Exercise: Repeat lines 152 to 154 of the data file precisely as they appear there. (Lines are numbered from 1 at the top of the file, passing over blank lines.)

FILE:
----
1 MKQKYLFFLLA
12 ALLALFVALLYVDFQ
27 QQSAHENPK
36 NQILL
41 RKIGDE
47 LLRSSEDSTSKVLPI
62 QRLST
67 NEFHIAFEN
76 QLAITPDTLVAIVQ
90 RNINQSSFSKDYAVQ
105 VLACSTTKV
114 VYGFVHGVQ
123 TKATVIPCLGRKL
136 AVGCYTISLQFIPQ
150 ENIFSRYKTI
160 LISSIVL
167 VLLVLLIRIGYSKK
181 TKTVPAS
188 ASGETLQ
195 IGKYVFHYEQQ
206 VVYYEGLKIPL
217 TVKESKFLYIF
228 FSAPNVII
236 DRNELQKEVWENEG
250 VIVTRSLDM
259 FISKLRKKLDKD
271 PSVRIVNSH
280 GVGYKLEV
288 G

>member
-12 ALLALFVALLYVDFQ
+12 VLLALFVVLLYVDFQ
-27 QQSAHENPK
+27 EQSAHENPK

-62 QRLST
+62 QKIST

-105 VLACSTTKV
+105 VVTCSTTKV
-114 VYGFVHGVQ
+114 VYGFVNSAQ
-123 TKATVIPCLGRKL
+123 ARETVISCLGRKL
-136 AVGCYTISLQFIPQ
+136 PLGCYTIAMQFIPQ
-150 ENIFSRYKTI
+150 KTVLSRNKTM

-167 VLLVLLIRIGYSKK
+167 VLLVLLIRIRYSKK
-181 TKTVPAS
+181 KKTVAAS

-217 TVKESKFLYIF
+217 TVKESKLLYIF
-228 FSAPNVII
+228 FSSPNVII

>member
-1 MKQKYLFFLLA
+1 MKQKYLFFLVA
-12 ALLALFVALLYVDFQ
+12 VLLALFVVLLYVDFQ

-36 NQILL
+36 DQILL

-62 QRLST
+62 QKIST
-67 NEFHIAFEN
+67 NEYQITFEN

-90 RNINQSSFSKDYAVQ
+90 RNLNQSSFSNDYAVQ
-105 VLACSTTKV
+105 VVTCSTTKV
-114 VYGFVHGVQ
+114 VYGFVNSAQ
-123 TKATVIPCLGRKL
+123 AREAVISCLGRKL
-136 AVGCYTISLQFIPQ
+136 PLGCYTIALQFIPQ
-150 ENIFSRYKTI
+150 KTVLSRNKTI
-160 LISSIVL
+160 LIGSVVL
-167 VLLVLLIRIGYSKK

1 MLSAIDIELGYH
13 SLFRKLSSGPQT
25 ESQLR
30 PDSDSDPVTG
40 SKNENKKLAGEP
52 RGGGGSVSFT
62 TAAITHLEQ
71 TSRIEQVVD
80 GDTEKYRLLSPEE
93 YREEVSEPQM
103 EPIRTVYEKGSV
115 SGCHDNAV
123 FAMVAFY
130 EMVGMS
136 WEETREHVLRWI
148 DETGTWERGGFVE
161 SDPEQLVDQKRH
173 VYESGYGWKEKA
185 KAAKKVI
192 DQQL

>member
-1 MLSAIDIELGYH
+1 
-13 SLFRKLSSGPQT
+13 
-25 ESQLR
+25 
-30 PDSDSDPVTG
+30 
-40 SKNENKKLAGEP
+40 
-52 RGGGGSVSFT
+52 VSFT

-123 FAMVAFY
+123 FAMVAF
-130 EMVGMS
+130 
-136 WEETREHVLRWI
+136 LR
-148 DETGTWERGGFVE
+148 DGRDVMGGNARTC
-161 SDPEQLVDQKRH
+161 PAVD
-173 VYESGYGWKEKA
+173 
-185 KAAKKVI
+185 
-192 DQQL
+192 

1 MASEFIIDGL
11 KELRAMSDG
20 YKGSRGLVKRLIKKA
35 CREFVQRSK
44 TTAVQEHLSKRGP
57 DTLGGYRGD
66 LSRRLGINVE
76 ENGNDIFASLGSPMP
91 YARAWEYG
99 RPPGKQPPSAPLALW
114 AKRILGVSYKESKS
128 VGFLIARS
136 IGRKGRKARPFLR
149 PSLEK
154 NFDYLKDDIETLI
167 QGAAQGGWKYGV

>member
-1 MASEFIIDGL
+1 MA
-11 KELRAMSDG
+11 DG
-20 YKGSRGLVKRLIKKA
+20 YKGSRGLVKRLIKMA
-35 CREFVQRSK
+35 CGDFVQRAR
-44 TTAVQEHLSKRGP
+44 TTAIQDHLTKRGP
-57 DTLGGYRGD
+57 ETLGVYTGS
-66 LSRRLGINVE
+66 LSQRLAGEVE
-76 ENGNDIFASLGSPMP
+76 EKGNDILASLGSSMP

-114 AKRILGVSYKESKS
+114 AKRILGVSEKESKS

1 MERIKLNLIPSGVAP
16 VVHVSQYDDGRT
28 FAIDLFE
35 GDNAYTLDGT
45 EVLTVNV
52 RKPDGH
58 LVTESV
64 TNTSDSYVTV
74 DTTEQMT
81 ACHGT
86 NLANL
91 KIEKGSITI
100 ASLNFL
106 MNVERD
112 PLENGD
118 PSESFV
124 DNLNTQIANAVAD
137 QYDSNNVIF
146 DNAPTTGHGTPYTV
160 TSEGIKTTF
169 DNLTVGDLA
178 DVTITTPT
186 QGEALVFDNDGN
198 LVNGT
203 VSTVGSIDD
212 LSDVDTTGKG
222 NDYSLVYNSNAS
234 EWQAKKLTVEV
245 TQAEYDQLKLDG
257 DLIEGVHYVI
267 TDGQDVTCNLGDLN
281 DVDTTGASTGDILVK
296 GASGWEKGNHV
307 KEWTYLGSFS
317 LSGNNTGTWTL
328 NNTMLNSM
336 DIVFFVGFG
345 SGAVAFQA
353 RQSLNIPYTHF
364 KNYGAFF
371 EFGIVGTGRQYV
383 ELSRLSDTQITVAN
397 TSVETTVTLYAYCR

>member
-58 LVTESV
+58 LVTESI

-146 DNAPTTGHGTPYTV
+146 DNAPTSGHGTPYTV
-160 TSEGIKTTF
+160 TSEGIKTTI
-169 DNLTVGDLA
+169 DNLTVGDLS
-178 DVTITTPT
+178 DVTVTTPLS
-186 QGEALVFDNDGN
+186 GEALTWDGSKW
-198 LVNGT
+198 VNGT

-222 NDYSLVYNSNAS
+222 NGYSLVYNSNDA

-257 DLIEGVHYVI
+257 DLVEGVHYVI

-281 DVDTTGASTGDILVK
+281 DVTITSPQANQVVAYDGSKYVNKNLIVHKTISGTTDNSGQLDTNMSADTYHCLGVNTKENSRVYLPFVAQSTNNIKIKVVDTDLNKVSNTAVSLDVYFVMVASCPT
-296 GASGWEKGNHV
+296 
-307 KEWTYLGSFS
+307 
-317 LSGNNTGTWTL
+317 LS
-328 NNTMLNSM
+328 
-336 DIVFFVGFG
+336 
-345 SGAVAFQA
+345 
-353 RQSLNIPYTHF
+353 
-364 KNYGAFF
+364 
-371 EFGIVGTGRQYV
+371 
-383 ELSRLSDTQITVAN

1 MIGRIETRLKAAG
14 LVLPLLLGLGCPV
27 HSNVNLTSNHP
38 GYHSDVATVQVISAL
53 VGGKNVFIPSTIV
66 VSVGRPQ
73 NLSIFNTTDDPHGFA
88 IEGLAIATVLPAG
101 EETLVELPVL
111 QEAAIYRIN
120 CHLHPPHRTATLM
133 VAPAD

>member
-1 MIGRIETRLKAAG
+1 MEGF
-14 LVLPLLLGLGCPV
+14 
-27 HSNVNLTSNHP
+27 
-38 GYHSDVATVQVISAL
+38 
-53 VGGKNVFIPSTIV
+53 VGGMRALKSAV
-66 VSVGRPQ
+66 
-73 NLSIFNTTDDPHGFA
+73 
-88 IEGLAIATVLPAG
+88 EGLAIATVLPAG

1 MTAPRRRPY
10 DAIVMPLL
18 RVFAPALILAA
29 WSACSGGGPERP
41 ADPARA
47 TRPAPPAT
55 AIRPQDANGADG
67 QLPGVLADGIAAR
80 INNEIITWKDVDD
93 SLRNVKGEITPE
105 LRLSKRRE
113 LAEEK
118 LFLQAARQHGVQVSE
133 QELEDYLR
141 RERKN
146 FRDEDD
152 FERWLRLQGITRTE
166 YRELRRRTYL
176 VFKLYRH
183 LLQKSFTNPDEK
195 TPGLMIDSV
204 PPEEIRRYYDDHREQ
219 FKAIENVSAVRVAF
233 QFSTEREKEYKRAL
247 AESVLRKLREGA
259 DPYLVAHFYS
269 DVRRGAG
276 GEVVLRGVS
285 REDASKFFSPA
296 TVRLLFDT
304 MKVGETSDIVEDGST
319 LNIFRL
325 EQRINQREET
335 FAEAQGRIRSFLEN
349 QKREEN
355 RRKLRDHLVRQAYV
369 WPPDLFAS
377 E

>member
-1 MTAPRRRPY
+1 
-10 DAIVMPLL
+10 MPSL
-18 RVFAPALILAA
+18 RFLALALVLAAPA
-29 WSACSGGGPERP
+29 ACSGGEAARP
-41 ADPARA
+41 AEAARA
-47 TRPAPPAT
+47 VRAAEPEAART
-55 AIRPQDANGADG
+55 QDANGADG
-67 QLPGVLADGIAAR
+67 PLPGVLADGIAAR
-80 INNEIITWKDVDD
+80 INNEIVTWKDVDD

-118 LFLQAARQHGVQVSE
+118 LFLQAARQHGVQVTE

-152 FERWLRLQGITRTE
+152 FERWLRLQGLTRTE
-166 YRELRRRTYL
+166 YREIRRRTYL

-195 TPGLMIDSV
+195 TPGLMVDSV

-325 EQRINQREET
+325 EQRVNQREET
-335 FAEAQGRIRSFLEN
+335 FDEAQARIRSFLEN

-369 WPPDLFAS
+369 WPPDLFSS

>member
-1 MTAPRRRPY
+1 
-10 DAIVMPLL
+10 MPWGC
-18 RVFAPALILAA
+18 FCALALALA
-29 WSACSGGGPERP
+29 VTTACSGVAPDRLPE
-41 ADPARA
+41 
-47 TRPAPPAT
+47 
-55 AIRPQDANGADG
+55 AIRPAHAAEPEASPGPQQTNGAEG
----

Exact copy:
+20 YKGSRGLVKRLIKMA
-35 CREFVQRSK
+35 CGDFVQRAR